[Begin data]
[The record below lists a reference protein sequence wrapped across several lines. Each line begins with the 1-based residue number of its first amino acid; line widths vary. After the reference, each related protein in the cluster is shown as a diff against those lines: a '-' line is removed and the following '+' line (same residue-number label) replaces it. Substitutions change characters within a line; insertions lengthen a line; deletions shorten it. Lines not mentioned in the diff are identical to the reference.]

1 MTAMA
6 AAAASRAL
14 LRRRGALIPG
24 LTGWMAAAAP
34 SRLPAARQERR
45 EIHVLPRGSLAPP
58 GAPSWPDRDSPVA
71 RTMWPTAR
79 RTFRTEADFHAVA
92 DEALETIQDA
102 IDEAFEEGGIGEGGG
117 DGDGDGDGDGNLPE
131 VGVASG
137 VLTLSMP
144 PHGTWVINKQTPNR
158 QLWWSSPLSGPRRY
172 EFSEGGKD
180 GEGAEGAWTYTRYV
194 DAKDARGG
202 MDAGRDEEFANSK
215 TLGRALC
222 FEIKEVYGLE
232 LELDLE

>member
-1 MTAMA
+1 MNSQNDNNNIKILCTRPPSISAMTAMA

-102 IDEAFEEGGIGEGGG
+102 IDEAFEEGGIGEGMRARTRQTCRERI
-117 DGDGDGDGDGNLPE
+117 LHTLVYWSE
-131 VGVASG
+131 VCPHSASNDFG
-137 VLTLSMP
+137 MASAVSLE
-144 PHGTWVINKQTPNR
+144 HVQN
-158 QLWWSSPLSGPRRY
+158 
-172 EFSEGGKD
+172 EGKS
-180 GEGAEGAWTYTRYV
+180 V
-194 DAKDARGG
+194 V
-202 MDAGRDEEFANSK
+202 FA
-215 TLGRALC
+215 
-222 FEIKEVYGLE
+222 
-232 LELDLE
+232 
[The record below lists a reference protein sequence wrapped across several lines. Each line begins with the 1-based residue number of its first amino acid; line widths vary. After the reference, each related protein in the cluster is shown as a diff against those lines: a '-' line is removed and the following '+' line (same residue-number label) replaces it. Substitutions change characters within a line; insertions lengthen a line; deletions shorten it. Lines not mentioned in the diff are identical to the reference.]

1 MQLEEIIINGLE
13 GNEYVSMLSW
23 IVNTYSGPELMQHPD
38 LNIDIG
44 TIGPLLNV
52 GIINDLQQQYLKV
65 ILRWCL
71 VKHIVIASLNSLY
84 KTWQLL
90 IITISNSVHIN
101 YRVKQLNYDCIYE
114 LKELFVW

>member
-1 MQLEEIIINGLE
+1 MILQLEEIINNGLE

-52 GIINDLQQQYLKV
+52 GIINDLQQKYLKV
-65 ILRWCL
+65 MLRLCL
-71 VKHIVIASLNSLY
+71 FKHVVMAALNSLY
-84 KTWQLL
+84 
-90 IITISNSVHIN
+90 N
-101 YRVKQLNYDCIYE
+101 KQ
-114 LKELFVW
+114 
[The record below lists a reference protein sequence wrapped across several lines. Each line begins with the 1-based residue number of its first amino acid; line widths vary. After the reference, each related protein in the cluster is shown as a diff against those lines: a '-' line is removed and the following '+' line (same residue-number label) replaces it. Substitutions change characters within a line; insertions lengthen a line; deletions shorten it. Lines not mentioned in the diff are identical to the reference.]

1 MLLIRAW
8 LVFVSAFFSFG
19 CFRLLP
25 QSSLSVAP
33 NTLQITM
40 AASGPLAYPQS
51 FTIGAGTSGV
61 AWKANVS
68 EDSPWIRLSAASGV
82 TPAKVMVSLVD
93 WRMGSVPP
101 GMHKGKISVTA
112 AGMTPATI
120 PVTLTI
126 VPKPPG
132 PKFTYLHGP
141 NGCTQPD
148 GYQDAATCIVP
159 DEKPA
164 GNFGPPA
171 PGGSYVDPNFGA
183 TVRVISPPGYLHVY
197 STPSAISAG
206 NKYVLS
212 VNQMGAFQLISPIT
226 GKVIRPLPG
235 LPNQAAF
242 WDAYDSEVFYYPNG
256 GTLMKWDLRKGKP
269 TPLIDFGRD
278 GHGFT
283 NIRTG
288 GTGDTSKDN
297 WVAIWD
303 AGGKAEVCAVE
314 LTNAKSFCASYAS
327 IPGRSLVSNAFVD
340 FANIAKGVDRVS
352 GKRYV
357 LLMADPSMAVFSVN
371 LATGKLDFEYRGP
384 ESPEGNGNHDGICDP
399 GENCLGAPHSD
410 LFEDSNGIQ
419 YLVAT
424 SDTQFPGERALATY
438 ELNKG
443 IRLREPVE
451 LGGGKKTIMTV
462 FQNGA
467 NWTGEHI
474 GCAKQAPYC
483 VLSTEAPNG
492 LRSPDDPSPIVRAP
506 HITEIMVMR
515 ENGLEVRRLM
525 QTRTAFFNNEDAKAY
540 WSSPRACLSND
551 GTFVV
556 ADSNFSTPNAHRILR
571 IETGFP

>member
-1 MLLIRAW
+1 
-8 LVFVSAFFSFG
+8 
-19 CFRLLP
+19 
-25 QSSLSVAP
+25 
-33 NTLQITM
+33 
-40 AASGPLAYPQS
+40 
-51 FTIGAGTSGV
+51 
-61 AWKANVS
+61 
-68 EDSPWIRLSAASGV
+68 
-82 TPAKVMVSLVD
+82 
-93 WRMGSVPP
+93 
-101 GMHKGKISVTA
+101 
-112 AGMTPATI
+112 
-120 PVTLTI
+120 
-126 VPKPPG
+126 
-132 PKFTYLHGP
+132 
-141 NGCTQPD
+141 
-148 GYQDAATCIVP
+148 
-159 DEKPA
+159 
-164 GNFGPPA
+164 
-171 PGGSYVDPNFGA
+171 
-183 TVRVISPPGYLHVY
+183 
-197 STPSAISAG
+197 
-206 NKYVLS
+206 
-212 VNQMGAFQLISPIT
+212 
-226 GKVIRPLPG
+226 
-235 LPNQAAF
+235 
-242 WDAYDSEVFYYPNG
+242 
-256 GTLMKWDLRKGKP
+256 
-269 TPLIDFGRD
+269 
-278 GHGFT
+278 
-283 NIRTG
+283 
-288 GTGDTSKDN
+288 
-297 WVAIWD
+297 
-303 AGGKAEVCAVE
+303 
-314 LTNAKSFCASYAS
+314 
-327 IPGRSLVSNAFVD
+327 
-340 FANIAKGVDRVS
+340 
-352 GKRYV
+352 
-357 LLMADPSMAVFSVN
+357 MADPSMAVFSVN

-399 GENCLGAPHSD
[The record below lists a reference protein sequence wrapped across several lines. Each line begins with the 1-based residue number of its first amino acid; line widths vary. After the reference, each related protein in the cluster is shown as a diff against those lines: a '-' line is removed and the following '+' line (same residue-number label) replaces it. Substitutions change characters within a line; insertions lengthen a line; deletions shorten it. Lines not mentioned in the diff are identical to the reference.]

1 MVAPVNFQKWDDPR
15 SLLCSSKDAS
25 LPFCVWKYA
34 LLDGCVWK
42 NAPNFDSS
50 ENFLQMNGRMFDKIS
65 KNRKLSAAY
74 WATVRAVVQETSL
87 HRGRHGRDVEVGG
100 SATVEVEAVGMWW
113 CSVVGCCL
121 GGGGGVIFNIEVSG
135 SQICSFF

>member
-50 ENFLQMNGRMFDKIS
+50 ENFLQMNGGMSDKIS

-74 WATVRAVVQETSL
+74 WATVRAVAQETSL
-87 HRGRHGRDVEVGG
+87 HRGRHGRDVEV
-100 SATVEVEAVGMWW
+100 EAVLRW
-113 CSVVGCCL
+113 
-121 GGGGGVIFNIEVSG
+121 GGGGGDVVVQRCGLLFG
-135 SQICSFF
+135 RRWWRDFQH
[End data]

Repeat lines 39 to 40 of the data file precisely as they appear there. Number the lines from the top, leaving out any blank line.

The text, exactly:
+158 
-172 EFSEGGKD